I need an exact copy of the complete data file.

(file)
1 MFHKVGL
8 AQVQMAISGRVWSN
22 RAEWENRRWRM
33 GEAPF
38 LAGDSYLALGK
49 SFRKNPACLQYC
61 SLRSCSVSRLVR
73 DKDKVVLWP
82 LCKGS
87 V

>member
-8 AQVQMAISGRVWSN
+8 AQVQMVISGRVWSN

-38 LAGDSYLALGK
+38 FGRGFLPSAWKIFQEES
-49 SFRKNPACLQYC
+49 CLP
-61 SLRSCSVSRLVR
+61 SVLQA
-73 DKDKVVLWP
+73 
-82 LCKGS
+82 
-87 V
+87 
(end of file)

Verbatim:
1 MFHKVGL
8 AQVQMAISGRVWSN
22 RAEWENRRWRM
33 GEAPF
38 LAGDSYLALGK
49 SFRKNPACLQYC
61 SLRSCSVSRLVR
73 DKDKVVLWP
82 LCKGS
87 V

>member
-8 AQVQMAISGRVWSN
+8 AQVQMVISGRVWSN

-38 LAGDSYLALGK
+38 FGRGFLPSAWKIFQEES
-49 SFRKNPACLQYC
+49 CLP
-61 SLRSCSVSRLVR
+61 SVLQA
-73 DKDKVVLWP
+73 
-82 LCKGS
+82 
-87 V
+87 